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jerryking : skills_gap   3

Why can’t today’s graduates get hired? -
Dec. 05 2013 | The Globe and Mail | by Margaret Wente.

“Everywhere, employers are looking to recruit young people with a strong complement of soft skills, such as the ability to communicate, think critically and work in teams,” John Manley, president of the Canadian Council of Chief Executives, said in a recent speech.

The real skills gap, business leaders say, is not the shortage of oil-field engineers and the glut of history BAs. It’s about the shortage of young people who are good at problem-solving, communication, teamwork, time management, persistence, loyalty and dedication. Survey after survey reports that businesses can’t find enough workers who are motivated, flexible and organized. As a recent piece in Time magazine declared, “The entry-level candidates who are on tap to join the ranks of full-time work are clueless about the fundamentals of office life. ”...“As recently as 10 years ago, organizations would hire for potential,” Ms. Moses told me. “But now they want people who can hit the ground running.” Employers have also become extremely risk-averse about new hires – another factor that stacks the deck against the twentysomethings. It’s hard to prove that you can do the job if nobody will give you the first one. As for the soft-skills gap, she thinks it’s overblown. For starters, today’s young adults have collaborated and worked in teams all their lives.

The trouble is that few companies do training any more, even the kind of informal short-term training that can break in someone new.
Barbara_Moses  Communicating_&_Connecting  critical_thinking  grit  hiring  job_search  John_Manley  loyalty  millennials  Margaret_Wente  new_graduates  persistence  problem_solving  skills  short-sightedness  skills_gap  teams  time-management  young_people 
december 2013 by jerryking
A Tech Veteran Takes on the Skills Gap - NYTimes.com
July 19, 2013, 12:50 pm 9 Comments
A Tech Veteran Takes on the Skills Gap
By STEVE LOHR

Gary J. Beach, “The U.S. Technology Skills Gap: What Every Technology Executive Must Know to Save America’s Future” (John Wiley & Sons).
Steve_Lohr  book_reviews  books  skills  skills_training  skills_shortage  skills_gap 
july 2013 by jerryking
Skills Don’t Pay the Bills - NYTimes.com
Illustration by Peter Oumanski
By ADAM DAVIDSON
Published: November 20, 2012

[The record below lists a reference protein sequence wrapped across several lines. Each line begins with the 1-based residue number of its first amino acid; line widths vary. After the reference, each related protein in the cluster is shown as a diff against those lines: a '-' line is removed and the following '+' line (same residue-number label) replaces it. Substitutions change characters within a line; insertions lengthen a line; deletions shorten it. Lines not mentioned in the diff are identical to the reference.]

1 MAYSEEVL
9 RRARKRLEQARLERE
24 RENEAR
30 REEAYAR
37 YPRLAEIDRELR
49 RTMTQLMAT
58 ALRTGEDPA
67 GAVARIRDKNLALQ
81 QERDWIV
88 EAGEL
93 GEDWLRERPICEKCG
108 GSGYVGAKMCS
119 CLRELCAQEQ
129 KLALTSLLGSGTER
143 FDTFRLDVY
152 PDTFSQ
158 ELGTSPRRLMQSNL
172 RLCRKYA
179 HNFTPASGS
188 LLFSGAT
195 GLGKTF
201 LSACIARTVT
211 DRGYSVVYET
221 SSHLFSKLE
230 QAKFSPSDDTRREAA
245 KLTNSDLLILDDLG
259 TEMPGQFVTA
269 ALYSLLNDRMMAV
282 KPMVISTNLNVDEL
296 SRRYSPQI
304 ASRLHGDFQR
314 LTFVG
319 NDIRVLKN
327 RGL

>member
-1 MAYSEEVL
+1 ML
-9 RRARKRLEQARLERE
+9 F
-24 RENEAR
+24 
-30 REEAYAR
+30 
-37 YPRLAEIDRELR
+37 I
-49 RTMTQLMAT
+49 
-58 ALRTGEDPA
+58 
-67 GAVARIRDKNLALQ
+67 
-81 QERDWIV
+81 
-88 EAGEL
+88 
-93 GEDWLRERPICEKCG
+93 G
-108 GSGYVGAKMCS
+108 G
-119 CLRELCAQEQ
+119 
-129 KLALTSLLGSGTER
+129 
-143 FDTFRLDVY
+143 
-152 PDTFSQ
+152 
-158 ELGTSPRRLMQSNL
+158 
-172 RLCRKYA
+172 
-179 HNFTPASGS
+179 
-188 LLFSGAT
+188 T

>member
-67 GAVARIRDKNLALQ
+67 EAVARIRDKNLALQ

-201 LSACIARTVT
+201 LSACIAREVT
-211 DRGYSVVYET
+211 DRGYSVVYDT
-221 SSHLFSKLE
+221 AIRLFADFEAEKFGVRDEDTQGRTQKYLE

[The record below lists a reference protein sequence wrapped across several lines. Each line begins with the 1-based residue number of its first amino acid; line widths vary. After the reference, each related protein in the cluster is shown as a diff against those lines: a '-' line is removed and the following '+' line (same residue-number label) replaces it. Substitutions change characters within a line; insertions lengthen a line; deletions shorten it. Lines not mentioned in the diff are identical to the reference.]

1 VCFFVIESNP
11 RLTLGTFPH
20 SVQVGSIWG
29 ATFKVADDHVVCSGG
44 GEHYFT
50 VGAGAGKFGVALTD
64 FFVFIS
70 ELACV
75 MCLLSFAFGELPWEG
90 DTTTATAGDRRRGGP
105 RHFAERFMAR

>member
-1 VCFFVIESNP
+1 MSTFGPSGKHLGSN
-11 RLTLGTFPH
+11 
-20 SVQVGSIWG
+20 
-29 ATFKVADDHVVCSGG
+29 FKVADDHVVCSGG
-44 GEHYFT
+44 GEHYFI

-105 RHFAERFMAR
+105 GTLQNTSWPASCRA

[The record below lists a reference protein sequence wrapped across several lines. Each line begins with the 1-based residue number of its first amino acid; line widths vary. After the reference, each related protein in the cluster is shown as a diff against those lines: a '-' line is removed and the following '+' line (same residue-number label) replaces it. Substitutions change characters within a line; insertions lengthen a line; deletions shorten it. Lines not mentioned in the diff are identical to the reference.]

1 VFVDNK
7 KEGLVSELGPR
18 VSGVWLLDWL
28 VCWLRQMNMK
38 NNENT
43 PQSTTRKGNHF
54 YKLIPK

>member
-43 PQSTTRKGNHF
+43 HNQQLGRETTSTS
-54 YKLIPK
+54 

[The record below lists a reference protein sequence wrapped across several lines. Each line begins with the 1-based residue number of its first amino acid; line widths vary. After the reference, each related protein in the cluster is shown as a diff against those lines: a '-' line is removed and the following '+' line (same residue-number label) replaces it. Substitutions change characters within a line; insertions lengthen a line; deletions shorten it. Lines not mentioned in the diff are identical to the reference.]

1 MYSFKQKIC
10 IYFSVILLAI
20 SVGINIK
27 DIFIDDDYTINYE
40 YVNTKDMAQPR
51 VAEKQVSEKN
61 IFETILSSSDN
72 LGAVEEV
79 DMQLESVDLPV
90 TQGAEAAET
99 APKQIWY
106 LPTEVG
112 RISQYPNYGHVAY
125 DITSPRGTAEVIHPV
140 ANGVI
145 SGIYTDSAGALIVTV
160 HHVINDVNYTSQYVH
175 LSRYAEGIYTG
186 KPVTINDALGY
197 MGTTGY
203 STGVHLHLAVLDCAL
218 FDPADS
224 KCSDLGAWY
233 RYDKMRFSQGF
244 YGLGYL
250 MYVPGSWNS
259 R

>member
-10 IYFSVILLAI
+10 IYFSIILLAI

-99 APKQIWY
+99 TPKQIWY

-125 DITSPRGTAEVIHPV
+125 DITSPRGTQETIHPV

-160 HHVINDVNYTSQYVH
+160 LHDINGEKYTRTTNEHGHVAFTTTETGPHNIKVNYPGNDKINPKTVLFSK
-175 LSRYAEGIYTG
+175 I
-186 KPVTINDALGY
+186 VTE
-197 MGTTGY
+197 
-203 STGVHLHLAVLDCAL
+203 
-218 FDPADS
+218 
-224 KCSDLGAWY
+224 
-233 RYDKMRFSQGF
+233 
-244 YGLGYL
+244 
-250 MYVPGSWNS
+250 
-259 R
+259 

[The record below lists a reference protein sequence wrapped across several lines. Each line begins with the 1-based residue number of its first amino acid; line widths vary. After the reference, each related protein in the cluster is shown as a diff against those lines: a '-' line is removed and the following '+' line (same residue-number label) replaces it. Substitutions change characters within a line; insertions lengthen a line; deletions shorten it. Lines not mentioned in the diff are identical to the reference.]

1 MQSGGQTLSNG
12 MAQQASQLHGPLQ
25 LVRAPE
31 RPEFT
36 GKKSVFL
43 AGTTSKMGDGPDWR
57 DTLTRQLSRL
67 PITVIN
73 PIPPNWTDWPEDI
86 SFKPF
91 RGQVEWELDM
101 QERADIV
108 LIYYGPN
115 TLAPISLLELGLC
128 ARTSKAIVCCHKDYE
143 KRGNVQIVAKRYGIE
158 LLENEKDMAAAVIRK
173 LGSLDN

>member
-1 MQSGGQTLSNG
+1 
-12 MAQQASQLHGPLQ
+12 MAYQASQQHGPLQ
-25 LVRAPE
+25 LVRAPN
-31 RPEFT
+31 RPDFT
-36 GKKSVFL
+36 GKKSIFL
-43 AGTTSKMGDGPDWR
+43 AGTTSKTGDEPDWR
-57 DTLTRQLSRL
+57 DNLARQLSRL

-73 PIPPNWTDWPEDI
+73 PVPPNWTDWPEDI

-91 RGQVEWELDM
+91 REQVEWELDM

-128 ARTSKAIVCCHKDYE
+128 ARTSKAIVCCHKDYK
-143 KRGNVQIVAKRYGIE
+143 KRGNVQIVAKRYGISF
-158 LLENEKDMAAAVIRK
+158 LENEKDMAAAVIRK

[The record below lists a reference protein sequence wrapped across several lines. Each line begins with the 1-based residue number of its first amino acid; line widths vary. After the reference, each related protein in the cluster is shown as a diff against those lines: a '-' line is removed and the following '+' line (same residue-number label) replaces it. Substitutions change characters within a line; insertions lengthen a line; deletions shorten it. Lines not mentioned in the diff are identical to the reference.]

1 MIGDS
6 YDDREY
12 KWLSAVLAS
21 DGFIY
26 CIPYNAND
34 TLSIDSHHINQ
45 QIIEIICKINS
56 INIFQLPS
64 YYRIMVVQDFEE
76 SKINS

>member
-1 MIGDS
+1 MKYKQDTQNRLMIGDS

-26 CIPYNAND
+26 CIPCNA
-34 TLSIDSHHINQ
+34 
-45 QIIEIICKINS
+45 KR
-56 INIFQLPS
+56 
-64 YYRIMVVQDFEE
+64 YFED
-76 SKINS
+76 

As the instructor Joseph Goldenberg explained, today’s skilled factory worker is really a hybrid of an old-school machinist and a computer programmer. Goldenberg’s intro class starts with the basics of how to use cutting tools to shape a raw piece of metal. Then the real work begins: students learn to write the computer code that tells a machine how to do it much faster....many believe that the manufacturing's future (and, to some extent, the future of the American economy) lies in training a new generation for highly skilled manufacturing jobs — the ones that require people who know how to run the computer that runs the machine.

This is partly because advanced manufacturing is really complicated. Running these machines requires a basic understanding of metallurgy, physics, chemistry, pneumatics, electrical wiring and computer code. It also requires a worker with the ability to figure out what’s going on when the machine isn’t working properly...yet, even as classes like Goldenberg’s are filled to capacity all over America, hundreds of thousands of U.S. factories are starving for skilled workers....The secret behind this skills gap is that it’s not a skills gap at all. I spoke to several other factory managers who also confessed that they had a hard time recruiting in-demand workers for $10-an-hour jobs....Yet according to the Bureau of Labor Statistics, the number of skilled jobs has fallen and so have their wages... “Trying to hire high-skilled workers at rock-bottom rates,” the BCG study asserted, “is not a skills gap.” The study’s conclusion, however, was scarier. Many skilled workers have simply chosen to apply their skills elsewhere rather than work for less, and few young people choose to invest in training for jobs that pay fast-food wages. As a result, the United States may soon have a hard time competing in the global economy....It’s easy to understand every perspective in this drama. Manufacturers, who face increasing competition from low-wage countries, feel they can’t afford to pay higher wages. Potential workers choose more promising career paths. “It’s individually rational,” says Howard Wial, an economist at the Brookings Institution who specializes in manufacturing employment. “But it’s not socially optimal.”...this isn’t a narrow problem facing the manufacturing industry. The so-called skills gap is really a gap in education, and that affects all of us.
skilled_trades  skills  skills_training  skills_shortage  manufacturers  BCG  education  low-wage_countries  talent_allocation  skills_gap  paradoxes  global_economy  young_people 
november 2012 by jerryking

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